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# sm05 - CHAPTER 5 SECURITY-MARKET INDICATOR SERIES Answers...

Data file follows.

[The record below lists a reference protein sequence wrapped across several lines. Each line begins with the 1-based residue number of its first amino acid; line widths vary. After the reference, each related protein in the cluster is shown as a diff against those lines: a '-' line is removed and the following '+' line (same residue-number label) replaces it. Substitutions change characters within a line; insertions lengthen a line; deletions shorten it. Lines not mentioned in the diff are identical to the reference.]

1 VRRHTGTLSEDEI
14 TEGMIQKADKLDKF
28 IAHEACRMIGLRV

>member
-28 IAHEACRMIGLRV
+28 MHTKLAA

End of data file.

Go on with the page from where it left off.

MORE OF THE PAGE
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CHAPTER 5 SECURITY-MARKET INDICATOR SERIES Answers to Questions 1. The purpose of market indicator series is to provide a general indication of the aggregate market changes or market movements. More specifically, the indicator series are used to derive market returns for a period of interest and then used as a benchmark for evaluating the performance of alternative portfolios. A second use is in examining the factors that influence aggregate stock price movements by forming relationships between market (series) movements and changes in the relevant variables in order to illustrate how these variables influence market movements. A further use is by technicians who use past aggregate market movements to predict future price patterns. Finally, a very important use is in portfolio theory, where the systematic risk of an individual security is determined by the relationship of the rates of return for the individual security to rates of return for a market portfolio of risky assets. Here, a representative market indicator series is used as a proxy for the market portfolio of risky assets. 2. A characteristic that differentiates alternative market indicator series is the sample - the size of the sample (how representative of the total market it is) and the source (whether securities are of a particular type or a given segment of the population (NYSE, TSE). The weight given to each member plays a discriminatory role - with diverse members in a sample, it would make a difference whether the series is price-weighted, value-weighted, or unweighted. Finally, the computational procedure used for calculating return - i.e., whether arithmetic mean, geometric mean, etc. 3. A price-weighted series is an unweighted arithmetic average of current prices of the securities included in the sample - i.e., closing prices of all securities are summed and divided by the number of securities in the sample. A \$100 security will have a greater influence on the series than a \$25 security because a 10 percent increase in the former increases the numerator by \$10 while it takes a 40 percent increase in the price of the latter to have the same effect. 4. A value-weighted index begins by deriving the initial total market value of all stocks used in the series (market value equals number of shares outstanding times current market price). The initial value is typically established as the base value and assigned an index value of 100. Subsequently, a new market value is computed for all securities in the sample and this new value is compared to the initial value to derive the percent change which is then applied to the beginning index value of 100. 5. Given a four security series and a 2-for-1 split for security A and a 3-for-1 split for security B, the divisor would change from 4 to 2.8 for a price-weighted series.

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